Joe Fairless: What do you all receive in compensation for the asset management?

Dave Sherbal: Well, it depends on pricing. But our fee, the way we structure it, it’s a flat monthly fee plus travel. It’s going to be cheaper than bringing staff in house and you’re going to get 30 plus years of experience. All of our deals are handshakes. If you don’t like us, we don’t like you. You just tell us, “Let’s end the assignment.” If it’s a short-term deal – same way, we move on and we go. But you’ll find out that a lot of our clients that is two years, three years, four years, and we’ll help train their staff so that one day they can fly solo. We have some clients that we’re just purely advisors, just to help them out. Maybe they want to build a management company. Well, my partner and I, we’ve run management companies in our past.

Maybe they want to build an asset management infrastructure, we can help them do that. We do anything from cradle to grave, whatever our clients ask of us, and we make sure that our pricing is more efficient than bringing it in-house.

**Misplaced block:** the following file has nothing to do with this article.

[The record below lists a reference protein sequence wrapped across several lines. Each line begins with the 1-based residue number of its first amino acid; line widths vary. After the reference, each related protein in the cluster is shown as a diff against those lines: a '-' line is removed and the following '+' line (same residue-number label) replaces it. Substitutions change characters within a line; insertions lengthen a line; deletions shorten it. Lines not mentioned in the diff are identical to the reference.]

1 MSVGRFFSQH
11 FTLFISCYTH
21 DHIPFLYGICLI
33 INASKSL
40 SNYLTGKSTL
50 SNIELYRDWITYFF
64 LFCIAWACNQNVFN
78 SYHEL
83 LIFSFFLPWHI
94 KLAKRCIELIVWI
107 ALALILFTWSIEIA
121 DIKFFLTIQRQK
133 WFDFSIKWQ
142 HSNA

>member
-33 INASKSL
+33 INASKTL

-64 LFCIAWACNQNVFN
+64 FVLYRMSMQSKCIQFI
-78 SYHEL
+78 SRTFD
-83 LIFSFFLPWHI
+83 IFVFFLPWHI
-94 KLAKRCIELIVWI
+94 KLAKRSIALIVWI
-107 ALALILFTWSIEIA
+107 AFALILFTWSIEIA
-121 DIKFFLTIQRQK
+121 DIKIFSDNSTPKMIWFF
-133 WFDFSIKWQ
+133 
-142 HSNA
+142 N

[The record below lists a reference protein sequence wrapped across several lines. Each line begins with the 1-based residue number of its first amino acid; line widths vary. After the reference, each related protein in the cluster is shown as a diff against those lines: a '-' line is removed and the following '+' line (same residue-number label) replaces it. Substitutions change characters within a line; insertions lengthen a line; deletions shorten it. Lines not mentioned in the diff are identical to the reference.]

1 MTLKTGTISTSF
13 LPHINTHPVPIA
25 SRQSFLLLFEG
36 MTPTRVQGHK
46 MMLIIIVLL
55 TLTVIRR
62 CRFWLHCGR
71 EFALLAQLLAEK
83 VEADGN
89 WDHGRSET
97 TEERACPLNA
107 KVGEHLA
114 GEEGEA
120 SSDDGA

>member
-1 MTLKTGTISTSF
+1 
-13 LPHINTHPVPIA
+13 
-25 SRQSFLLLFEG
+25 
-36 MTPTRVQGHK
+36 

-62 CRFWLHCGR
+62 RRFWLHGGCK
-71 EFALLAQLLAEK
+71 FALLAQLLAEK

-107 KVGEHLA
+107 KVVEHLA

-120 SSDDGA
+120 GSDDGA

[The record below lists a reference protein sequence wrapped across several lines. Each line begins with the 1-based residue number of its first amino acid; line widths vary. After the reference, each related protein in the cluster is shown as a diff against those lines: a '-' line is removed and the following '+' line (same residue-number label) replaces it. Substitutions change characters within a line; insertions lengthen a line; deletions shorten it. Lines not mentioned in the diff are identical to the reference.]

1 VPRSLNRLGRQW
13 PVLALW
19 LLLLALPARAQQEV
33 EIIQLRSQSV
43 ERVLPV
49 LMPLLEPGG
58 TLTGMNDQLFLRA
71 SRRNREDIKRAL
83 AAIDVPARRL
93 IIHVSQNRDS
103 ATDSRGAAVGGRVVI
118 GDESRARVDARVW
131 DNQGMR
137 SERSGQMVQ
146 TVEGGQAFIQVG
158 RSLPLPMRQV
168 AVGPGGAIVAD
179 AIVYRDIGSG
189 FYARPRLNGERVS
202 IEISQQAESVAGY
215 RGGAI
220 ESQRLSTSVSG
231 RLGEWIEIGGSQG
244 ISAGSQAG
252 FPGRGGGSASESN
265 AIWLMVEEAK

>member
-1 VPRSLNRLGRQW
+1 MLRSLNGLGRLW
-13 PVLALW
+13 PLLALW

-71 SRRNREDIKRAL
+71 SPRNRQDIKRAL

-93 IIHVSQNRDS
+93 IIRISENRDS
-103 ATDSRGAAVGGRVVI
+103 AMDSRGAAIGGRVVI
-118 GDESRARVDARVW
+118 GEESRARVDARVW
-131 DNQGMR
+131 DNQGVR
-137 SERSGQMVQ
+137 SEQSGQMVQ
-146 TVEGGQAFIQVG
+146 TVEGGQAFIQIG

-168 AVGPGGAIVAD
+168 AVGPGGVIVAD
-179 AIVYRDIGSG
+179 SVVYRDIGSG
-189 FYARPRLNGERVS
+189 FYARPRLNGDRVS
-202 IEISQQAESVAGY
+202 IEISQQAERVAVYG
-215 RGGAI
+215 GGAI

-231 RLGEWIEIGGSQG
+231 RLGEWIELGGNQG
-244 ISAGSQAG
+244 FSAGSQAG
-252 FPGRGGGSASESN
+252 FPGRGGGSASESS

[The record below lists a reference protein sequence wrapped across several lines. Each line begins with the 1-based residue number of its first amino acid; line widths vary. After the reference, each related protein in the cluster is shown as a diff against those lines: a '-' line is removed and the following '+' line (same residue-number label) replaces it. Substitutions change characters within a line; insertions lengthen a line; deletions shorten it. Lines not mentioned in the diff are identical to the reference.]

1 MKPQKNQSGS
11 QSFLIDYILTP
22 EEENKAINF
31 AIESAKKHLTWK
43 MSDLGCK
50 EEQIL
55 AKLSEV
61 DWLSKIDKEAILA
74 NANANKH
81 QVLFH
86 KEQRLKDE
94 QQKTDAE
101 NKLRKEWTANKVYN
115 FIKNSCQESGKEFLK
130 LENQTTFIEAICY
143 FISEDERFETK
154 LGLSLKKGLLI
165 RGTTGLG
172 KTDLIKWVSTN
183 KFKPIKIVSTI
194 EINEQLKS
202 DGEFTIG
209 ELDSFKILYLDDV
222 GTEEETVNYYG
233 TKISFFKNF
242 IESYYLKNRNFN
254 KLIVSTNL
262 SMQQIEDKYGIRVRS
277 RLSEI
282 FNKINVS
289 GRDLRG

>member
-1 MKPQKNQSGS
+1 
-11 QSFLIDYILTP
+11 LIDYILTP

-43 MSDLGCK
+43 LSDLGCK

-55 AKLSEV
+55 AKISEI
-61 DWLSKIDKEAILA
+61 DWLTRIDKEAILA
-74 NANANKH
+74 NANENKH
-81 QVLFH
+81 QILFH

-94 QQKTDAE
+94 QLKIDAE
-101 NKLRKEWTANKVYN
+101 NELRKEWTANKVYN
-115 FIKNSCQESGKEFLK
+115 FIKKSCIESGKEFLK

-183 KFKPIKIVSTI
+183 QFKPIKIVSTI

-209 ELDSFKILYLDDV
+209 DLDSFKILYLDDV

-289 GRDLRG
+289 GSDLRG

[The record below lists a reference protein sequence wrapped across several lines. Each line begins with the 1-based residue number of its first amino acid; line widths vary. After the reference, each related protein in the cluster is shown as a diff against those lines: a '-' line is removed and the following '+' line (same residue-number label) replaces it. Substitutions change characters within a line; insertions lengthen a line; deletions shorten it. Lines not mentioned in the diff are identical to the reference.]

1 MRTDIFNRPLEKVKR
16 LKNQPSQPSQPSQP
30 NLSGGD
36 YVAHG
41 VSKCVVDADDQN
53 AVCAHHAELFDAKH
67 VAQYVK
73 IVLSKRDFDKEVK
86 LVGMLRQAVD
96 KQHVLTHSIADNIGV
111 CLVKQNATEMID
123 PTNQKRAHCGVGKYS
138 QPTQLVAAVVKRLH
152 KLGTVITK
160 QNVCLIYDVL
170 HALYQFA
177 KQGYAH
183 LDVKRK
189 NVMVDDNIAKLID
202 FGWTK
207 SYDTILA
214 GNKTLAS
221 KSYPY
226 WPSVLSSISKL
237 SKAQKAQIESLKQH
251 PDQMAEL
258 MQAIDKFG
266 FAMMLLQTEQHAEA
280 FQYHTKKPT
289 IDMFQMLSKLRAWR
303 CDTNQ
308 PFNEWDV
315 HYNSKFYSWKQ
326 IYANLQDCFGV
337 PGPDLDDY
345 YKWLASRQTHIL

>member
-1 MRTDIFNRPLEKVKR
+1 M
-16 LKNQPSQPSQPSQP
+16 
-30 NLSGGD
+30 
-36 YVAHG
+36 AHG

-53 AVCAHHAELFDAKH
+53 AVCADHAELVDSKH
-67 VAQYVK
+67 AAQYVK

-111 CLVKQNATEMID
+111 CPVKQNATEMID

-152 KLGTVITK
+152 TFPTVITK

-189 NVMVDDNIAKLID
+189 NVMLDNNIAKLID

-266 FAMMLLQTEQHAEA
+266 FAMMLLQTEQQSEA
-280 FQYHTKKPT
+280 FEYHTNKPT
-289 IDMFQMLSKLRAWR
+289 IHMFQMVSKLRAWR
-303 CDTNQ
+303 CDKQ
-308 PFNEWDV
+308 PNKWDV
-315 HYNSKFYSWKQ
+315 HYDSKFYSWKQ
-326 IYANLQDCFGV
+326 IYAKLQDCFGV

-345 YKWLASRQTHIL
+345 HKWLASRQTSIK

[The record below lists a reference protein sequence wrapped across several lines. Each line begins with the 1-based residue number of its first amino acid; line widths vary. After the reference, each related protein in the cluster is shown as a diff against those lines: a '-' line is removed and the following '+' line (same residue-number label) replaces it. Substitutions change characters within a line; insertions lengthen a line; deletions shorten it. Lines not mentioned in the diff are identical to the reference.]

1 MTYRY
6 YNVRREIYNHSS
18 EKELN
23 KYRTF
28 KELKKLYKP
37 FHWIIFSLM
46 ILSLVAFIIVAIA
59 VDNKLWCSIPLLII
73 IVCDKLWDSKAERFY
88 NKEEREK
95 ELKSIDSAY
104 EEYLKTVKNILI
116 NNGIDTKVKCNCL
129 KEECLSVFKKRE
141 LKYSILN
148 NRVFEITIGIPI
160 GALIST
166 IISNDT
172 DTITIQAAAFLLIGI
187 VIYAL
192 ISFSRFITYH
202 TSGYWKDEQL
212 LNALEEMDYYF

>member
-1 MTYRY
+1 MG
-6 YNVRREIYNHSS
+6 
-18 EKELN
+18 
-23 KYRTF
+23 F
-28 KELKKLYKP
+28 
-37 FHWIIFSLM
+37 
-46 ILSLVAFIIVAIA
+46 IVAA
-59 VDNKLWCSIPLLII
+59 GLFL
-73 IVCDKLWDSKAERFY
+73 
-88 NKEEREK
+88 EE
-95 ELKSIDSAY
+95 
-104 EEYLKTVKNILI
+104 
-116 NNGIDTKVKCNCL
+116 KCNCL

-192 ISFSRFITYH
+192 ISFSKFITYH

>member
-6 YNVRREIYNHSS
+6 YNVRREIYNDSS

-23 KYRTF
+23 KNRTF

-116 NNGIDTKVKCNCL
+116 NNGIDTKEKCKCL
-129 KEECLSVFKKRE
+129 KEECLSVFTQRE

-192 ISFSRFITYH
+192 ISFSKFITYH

Joe Fairless: How can the best listeners learn more about you and your company?

Dave Sherbal: Well, they could always call, or you can go to our website, C2G Asset Management, and you can find us on LinkedIn, Dave Sherbal and Clint Miller. We don’t do any third-party marketing; all of our businesses are word of mouth. We’ll give you a list of every client that we’ve worked for and they can tell you the good, they can tell you the bad, they can tell you what worked, what didn’t work. But you’ll find that most of the people will tell you it worked.

Joe Fairless: Thank you for being on the show sharing some very tactical things that can be implemented immediately for apartment investors and asset managers, as well as sharing your philosophy and approach. The following, the source, making sure you know what is the cause, not necessarily treating just the symptoms. And then again, I love the specific examples that you talked about. Thanks for being on the show. Hope you have a Best Ever day and talk to you again soon.

Dave Sherbal: Be well, God bless.